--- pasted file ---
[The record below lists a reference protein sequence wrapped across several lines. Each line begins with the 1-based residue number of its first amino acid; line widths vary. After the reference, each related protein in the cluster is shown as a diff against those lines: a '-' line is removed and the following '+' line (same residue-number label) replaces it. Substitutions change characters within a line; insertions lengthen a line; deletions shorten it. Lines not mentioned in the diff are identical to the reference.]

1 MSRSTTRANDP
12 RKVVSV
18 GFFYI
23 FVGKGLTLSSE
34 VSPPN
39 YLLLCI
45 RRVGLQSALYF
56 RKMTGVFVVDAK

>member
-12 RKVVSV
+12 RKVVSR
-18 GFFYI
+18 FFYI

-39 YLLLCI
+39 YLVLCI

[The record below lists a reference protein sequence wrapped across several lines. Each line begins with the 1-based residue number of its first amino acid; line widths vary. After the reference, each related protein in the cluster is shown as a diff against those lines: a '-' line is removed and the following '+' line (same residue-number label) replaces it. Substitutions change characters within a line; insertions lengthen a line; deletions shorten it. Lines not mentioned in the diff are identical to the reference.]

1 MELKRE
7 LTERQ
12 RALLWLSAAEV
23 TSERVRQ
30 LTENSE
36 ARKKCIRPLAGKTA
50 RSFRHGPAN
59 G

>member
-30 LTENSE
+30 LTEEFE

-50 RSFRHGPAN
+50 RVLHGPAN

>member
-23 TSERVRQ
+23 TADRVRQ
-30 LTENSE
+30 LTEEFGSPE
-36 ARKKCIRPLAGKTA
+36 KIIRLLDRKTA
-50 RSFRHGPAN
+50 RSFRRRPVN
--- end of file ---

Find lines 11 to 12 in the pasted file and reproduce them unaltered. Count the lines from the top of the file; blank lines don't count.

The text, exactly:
-12 RKVVSV
+12 RKVVSR